Do you remember the scene from The Princess Bride where Westley outsmarts Vizzini? Westley is the hero of the story, and Vizzini is the criminal genius. Westley challenges Vizzini to a mental chess match.
He will pour two glasses of wine and add a tasteless, odorless poison called iocane to one of them. While he does so, Vizzini may not watch. But Westley promises to drink whatever glass Vizzini does not choose for himself.
When the match begins, Vizzini is certain he will win. But Westley gets the better of him in the end.
He puts poison in both glasses.
Right before Vizzini keels over, Westley tells him his secret. He’s spent the last several years developing an immunity to iocane powder – just in case he needed it.
Thus, he attributes his success to a gradual process. He consumed tiny bits of the poison at first. And he ever so slowly upped the dosage until he was immune to it.
Harnessing the power of a gradual process can help you too. Read on to find out how it can help you get more energy for social situations.
As introverts, we have a finite amount of energy for social interaction. According to a recent study, I learned about through Introvert, Dear, we’re less motivated by social rewards. So we’d rather stay home and read or do something with just one or two friends than go to a party.
But there are and will always be times where we need or want to be with larger groups of people.
So how can we get more energy for social situations like these?
A couple months ago, I finished Darren Hardy’s book, The Compound Effect. In it, Hardy tells a story about one of his employees.
According to Hardy, she had gained a lot of weight and wanted to lose it for an upcoming class reunion. At first, her plan was to start running three miles a day. But Hardy warned her that plan would never work.
If she started off hard and heavy, he explained, she would give up within a week. When the motivation and enthusiasm quit, she would too.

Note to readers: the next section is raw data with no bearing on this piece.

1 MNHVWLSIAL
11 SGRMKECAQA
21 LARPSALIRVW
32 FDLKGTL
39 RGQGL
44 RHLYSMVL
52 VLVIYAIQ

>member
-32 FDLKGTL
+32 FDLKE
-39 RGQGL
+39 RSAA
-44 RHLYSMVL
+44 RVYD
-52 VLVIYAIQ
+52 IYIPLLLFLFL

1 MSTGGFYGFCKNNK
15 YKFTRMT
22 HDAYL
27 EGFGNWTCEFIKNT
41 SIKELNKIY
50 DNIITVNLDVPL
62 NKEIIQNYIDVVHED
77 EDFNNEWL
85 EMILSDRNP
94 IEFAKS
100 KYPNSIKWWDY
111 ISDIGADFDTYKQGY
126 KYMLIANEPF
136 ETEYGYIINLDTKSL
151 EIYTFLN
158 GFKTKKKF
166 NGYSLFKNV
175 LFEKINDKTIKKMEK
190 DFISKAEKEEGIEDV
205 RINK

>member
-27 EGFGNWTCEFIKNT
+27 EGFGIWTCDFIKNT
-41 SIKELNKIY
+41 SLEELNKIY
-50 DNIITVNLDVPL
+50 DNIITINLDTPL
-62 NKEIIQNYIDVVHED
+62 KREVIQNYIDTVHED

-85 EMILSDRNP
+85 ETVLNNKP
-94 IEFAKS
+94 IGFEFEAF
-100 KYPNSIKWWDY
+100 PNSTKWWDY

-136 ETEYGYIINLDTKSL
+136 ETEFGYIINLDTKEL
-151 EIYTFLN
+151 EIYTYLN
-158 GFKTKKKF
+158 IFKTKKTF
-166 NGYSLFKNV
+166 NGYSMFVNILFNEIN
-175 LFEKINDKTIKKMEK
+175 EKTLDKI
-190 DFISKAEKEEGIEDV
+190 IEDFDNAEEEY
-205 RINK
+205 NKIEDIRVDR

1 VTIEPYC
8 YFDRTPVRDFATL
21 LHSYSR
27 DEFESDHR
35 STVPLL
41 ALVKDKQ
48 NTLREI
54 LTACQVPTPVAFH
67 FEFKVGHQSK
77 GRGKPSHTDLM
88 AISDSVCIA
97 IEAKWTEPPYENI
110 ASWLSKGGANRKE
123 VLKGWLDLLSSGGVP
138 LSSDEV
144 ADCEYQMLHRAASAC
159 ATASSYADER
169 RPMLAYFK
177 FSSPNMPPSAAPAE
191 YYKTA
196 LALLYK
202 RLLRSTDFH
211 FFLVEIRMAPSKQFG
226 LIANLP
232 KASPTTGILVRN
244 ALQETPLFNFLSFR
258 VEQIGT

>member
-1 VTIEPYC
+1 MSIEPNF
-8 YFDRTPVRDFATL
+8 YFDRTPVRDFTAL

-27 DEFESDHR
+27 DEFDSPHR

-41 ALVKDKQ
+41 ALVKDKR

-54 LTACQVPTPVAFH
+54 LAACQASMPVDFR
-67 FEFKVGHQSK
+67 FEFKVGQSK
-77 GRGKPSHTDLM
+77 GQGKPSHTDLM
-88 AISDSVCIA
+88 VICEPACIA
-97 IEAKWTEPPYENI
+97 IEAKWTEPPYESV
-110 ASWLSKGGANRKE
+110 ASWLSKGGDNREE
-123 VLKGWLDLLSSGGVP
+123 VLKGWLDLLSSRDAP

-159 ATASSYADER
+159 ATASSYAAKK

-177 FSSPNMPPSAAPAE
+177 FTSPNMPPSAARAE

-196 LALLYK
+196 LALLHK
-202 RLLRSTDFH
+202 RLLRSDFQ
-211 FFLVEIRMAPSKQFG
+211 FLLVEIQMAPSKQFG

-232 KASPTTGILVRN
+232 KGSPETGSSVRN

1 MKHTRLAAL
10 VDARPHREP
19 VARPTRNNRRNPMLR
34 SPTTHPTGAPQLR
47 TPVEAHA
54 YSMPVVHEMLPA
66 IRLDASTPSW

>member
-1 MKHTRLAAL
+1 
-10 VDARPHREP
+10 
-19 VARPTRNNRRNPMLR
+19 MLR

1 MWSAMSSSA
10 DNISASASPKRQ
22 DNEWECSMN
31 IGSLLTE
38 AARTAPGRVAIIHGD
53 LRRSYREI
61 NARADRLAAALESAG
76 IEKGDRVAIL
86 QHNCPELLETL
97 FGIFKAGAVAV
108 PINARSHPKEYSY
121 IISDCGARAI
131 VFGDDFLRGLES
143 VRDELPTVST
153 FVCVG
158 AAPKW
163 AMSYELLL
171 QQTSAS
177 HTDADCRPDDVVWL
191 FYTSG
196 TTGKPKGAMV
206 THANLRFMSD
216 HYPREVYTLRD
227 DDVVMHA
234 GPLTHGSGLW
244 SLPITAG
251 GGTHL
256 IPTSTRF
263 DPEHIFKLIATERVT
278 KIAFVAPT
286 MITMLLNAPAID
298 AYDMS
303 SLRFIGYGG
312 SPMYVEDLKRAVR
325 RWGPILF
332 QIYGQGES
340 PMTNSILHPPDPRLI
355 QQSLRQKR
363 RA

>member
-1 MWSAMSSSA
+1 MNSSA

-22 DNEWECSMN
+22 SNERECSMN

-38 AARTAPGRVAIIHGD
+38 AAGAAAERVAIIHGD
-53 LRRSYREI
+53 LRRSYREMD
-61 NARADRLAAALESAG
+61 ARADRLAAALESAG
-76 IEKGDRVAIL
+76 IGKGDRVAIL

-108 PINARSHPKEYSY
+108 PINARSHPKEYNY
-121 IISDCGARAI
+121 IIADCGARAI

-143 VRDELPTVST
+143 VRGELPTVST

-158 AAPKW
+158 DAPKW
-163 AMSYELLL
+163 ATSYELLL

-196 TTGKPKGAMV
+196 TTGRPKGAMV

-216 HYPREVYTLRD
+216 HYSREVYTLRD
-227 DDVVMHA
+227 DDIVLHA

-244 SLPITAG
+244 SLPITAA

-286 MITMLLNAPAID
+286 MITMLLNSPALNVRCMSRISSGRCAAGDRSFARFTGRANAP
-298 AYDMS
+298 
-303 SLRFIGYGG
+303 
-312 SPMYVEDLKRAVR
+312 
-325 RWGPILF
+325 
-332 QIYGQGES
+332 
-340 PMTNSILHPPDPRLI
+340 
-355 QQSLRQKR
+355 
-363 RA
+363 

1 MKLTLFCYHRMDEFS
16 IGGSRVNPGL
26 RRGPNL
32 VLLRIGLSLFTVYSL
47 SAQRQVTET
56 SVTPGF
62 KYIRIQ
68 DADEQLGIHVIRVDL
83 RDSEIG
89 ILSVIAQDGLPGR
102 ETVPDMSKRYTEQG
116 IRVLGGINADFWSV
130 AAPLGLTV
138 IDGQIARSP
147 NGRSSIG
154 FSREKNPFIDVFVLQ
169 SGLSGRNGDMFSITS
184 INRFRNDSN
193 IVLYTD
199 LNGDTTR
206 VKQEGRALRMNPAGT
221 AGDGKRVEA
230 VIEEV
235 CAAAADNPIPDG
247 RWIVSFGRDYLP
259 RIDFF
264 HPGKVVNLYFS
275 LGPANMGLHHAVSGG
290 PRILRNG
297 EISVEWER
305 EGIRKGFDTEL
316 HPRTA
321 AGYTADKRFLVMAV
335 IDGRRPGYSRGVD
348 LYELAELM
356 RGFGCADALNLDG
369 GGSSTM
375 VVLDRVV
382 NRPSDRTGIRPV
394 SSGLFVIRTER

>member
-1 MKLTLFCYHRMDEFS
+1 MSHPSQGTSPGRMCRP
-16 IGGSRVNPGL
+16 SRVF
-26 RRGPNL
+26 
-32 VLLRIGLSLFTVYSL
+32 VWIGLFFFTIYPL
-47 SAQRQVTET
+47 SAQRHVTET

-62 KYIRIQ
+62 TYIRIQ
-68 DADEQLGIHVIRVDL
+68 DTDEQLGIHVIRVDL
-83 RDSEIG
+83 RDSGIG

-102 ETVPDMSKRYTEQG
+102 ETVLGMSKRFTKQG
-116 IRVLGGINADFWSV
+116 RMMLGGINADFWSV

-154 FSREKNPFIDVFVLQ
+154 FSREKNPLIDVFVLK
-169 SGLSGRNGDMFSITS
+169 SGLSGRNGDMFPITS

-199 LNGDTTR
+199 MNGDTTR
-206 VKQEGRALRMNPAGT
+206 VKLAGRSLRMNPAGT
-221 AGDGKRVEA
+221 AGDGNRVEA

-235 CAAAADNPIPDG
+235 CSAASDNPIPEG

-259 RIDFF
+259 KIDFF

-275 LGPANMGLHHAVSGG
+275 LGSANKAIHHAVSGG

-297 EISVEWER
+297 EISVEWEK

So he convinced her to try an alternative strategy. She should increase the intensity of her workouts little by little.
Hardy asked her to start by walking around the block each day for a week. Then, the next week, she could walk around the block and go a few steps further each day then she’d gone the day before.
Next, she could walk most of the way but then try to jog the last bit of her route, still trying to go a little further each day.
He encouraged to jog a little longer each day. In a few months, the lady was running a mile without stopping.
Then, one mile turned into two.
By the time of her reunion, she was excellent shape. Better yet, she stuck with her exercise regimen after the reunion.
Because she increased her workout little by little, she’s now running marathons.
What’s the reason for her success? It’s the gradual approach she adopted.
Darren Rowse of ProBlogger calls this process normalization. He used it to get into better shape and to write more articles for his blog each week.
Why can’t you use this process to get more energy for social situations?
Last week, I told you about a system for staying in touch with friends as an introvert. The key to the system is to be realistic.
If you want to reach your goals and connect with people more often, you should bite off only what you can chew.
Michael Hyatt says to think, What’s DOABLE? But also set goals that inspire you.
As think about how to get more energy for social situations, consider the following:
1. Think “marathon” – not “sprint”.
I often burn out on a great idea because I rush into it without much thought about the long road ahead. So I start out great, but I often give up within the month.
Don’t be like me. Do as Ramit Sethi suggests, and use your initial excitement to create a system that’ll help you reach your goal.
For example, here’s Ramit’s system for getting to the gym more often: Go to bed in your workout clothes. And lay your sneakers and gym bag at the foot of the bed. Then, plan to meet a friend at the gym the same time several times per week. Make it a habit.
To connect with other people, sign up for a club or interest group that excites you. Do it when your enthusiasm is at its peak. Also, invite a friend. You’ll be more comfortable, and it’ll add accountability.
Remember to make a reasonable commitment. If you have to go several times per week, you may quit. Once or twice might be a better starting point.
2. Increase your social interaction after a few months.
After a few months have passed and you’re used to the club, you may want to consider…
- Meeting more often
- Or joining another group
Avoid being an overeager beaver: Temper your enthusiasm. Take the next step after a couple months. Wait until you’re comfortable with your current social involvement.
3. Plan your downtime.
One of the best things you can do as an introvert is plan your downtime.
Do it, and don’t feel guilty.
Every introvert needs alone time to recharge.
Put “DOWNTIME” on your calendar. If someone asks to hang out during that time, tell them you have plans. (Because you do!)
Planned downtime will give you the energy you need to interact with others. It’s a great way to get more energy for social situations.